Great question! Seems simple but the single most common error I see when reviewing corporation books is the failure to issue securities (shares or LLC membership interests) ever!
They should be issued as soon as possible to finalize the formation of your corporation. They should be paid for and a copy of the payment (.e.g. check) should be kept in the permanent records (Minute Book). They should be issue pursuant to a permit or an exemption from having to obtain a permit. If they are sold to someone out of state you have Federal regulation to add to state regulation. The solutions may not be difficult depending on the facts.
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Michael makes a good point. Without issuing shares, the corporation is not fully funded. Each share represents a percentage of ownership. So the contribution of each shareholder-owner is not fully accounted for until the share certificate is signed and issued to the investor-owner. Follow your Corporate ByLaws and have the President and Corporate Secretary take care of this right away. You may want to meet with a Business Law attorney in California (see Avvo.Com under Find-A-Lawyer) and get some professional guidance. Good Luck!
Shares should have been issued at the formation of the corporation. The shares indicate ownership just like the title to a car or deed to real property. Consequently, the shares should be issued as soon as possible.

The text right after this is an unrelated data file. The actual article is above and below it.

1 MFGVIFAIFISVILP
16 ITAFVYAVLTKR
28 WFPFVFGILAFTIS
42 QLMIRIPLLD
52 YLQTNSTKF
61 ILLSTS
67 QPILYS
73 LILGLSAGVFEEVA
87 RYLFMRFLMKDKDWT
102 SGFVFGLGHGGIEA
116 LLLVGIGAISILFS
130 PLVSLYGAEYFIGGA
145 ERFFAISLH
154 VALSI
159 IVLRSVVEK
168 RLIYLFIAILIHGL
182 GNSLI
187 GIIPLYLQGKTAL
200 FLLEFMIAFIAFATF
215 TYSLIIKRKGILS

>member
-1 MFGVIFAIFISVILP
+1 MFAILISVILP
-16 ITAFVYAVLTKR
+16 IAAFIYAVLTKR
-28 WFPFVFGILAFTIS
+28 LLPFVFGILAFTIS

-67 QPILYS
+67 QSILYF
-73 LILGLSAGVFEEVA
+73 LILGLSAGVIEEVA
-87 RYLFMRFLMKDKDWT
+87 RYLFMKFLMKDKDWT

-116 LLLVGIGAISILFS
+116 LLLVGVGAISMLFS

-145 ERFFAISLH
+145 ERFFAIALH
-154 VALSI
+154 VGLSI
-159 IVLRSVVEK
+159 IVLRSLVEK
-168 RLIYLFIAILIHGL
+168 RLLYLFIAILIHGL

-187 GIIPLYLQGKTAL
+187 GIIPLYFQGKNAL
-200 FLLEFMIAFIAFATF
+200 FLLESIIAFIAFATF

As an aside, now that you have established a corporation, presumably to protect your personal assets it's essential that you act as a corporation so that the corporate shield is not pierced.
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I agree with my colleagues about what should have been done at or near formation. However, whether or not shares were issued does not depend on, say, the fact of delivery of formal stock certificates. Assuming it's a closely-held entity situation, you may have taken enough steps factually (e.g., taking in capital contributions on some understanding of % equity ownership, tax reporting, etc.) to justify treating the shares as having been issued "as of" of prior date.
This response to your question is general in nature, and is not intended (and is not authorized to be received) as reliable legal advice upon which any action or decision can be based. Other facts and considerations not known may substantially affect the answer as it applies to your particular circumstances.